Fourier Series

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  • Topic: Fourier series, Series, Trigonometric functions
  • Pages : 35 (8067 words )
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  • Published : October 9, 2012
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Fourier Series
Fourier series started life as a method to solve problems about the flow of heat through ordinary materials. It has grown so far that if you search our library’s data base for the keyword “Fourier” you will find 425 entries as of this date. It is a tool in abstract analysis and electromagnetism and statistics and radio communication and . . . . People have even tried to use it to analyze the stock market. (It didn’t help.) The representation of musical sounds as sums of waves of various frequencies is an audible example. It provides an indispensible tool in solving partial differential equations, and a later chapter will show some of these tools at work. 5.1 Examples The power series or Taylor series is based on the idea that you can write a general function as an infinite series of powers. The idea of Fourier series is that you can write a function as an infinite series of sines and cosines. You can also use functions other than trigonometric ones, but I’ll leave that generalization aside for now. Legendre polynomials are an important example of functions used for such expansions. An example: On the interval 0 < x < L the function x2 varies from 0 to L2 . It can be written as the series of cosines L2 4L2 + 2 x = 3 π 2 ∞ 1

(−1)n nπx cos 2 n L 2πx 1 3πx πx 1 − cos + cos − ··· L 4 L 9 L (1)

=

L2 3



4L2 π2

cos

To see if this is even plausible, examine successive partial sums of the series, taking one term, then two terms, etc. Sketch the graphs of these partial sums to see if they start to look like the function they are supposed to represent (left graph). The graphs of the series, using terms up to n = 5 does pretty well at representing the given function. 5 3 1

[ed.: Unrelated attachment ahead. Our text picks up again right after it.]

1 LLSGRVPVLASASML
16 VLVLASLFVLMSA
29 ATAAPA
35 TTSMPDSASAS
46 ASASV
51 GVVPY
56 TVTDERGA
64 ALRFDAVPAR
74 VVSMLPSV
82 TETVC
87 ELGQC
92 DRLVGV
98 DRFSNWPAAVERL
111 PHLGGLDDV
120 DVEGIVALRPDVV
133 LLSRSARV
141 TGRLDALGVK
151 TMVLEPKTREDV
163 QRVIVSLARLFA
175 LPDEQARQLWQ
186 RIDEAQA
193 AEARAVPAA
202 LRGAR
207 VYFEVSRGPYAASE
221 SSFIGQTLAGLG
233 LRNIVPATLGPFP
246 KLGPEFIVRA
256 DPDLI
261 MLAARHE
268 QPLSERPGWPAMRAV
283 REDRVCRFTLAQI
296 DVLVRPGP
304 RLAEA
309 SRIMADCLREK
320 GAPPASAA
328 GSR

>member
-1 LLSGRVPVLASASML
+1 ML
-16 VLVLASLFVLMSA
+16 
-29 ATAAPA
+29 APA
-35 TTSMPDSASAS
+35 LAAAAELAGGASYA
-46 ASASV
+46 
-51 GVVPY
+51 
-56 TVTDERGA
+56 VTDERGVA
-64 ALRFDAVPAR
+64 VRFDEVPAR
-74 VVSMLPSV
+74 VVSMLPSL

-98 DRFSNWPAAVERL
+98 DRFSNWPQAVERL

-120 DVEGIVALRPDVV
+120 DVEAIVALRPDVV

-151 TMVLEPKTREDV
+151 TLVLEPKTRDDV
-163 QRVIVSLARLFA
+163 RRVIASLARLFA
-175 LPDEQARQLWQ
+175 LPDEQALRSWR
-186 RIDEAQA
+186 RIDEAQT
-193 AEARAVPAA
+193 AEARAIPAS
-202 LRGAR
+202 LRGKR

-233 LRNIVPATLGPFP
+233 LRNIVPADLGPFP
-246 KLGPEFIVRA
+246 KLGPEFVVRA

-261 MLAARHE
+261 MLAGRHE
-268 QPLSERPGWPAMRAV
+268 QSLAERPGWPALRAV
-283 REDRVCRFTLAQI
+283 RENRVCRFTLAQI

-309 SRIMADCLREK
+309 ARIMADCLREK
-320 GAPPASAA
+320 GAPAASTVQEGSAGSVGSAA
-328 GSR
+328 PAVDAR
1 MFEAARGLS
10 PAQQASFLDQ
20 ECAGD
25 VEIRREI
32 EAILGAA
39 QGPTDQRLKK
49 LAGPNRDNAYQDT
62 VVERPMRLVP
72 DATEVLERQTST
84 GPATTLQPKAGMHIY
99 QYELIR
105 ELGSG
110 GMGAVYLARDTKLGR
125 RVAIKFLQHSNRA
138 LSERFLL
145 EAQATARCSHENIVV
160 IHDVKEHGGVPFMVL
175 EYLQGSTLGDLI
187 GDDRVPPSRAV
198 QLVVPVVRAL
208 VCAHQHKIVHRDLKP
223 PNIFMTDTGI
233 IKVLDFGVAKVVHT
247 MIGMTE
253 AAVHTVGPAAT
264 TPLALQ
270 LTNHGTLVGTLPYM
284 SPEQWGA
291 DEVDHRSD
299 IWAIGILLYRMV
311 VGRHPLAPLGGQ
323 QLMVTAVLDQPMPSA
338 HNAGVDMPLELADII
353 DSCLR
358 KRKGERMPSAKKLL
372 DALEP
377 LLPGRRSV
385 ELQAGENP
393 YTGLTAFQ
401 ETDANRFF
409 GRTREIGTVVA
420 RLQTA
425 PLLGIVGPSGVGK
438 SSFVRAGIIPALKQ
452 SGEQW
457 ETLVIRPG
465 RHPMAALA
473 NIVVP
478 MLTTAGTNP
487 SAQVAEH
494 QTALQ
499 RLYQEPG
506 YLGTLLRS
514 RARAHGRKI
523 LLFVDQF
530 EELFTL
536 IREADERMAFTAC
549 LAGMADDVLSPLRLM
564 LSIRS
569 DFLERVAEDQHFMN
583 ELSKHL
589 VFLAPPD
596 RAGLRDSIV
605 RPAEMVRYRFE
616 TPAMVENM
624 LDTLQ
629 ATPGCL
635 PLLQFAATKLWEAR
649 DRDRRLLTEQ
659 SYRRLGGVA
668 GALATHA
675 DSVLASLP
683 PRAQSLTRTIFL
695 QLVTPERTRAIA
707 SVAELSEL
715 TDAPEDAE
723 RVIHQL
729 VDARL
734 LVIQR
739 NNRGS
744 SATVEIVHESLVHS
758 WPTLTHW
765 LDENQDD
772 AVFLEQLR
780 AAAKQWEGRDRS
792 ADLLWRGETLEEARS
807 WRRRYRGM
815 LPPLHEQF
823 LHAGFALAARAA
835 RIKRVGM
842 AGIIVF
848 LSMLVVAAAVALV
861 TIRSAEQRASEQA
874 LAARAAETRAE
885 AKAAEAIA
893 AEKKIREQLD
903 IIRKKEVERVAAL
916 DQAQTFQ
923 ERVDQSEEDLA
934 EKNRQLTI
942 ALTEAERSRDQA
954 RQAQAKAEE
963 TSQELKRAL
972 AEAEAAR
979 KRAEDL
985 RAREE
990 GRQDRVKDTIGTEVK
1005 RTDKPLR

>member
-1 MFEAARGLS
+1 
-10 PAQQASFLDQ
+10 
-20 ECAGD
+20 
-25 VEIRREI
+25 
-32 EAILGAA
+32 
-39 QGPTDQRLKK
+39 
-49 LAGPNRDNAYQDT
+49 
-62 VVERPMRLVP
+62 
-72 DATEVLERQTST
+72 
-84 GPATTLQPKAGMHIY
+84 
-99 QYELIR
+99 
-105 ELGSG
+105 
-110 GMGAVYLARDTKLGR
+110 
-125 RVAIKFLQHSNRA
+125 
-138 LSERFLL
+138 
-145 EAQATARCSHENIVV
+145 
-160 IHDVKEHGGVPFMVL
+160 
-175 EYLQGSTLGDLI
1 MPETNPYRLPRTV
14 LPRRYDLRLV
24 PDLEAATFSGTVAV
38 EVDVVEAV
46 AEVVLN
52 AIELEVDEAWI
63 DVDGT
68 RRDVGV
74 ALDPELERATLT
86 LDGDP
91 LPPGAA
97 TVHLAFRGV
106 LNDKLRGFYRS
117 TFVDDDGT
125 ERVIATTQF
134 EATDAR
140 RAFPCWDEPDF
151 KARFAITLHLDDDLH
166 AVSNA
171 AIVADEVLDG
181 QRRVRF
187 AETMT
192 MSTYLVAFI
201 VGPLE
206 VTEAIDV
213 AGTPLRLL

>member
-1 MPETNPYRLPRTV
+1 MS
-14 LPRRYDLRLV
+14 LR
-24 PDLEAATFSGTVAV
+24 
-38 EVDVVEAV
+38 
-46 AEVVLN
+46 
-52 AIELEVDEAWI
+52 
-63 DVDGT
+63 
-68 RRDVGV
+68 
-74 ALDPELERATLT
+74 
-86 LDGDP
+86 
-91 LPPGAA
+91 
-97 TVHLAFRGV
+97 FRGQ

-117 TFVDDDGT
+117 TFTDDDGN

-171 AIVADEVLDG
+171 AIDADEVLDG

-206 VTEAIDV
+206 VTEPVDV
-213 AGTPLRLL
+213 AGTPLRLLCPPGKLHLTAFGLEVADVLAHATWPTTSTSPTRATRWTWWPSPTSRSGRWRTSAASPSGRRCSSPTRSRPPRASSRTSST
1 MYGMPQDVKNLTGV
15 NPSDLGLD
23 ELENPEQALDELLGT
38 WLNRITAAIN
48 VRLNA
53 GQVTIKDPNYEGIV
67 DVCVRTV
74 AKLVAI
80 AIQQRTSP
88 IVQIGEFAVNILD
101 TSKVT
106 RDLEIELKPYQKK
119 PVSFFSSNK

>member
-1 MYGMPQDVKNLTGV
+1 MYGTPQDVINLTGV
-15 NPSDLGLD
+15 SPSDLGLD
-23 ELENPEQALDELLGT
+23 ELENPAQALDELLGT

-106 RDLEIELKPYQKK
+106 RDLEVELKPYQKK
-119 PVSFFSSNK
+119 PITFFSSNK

5 3

1

highest harmonic: 5

highest harmonic: 5

The same function can be written in terms of sines with another series: 2L2 x = π 2 ∞ 1

(−1)n+1 2 − 2 3 1 − (−1)n ) n π n
1

sin

nπx L

(2)
jnearing@miami.edu

James Nearing, University of Miami

2

5—Fourier Series

and again you can see how the series behaves by taking one to several terms of the series. (right graph) The graphs show the parabola y = x2 and partial sums of the two series with terms up to n = 1, 3, 5. The second form doesn’t seem to work as smoothly as the first example, and there’s a reason for that. The sine functions all go to zero at x = L and x2 doesn’t, making it hard for the sum of sines to approximate the desired function. They can do it, but it takes a lot more terms in the series to get a satisfactory result. The series Eq. (1) has terms that go to zero as 1/n2 , while the terms in the series Eq. (2) go to zero only as 1/n. 5.2 Computing Fourier Series How do you determine the details of these series starting from the original function? For the Taylor series, the trick was to assume a series to be an infinitely long polynomial and then to evaluate it (and its successive derivatives) at a point. You require that all of these values match those of the desired function at that one point. That method won’t work here. (Actually it can work here too, but only after a ridiculous amount of labor.) The idea of the procedure that works here is like one that you can use to determine the components of a vector in three dimensions. You write such a vector as A = A x x + A y y + Az z ˆ ˆ ˆ And then use the orthonormality of the basis vectors, x . y = 0 etc. Take the scalar product of ˆ ˆ the preceding equation with x. ˆ x . A = x . Ax x + Ay y + A z z = Ax . ˆ ˆ ˆ ˆ ˆ (3)

This lets you get all the components of A. There are orthogonality relations similar to the ones for x, y , and z , but for sines and ˆ ˆ ˆ cosines. Let n and m represent integers, then L

dx sin
0

mπx nπx sin = L L

0 n=m L/2 n = m

(4)

This is sort of like x . z = 0 and y . y = 1. ˆ ˆ ˆ ˆ More Examples For a simple example, take the function f (x) = 1, the constant on the interval 0 < x < L and assume that there is a series representation for f on this...
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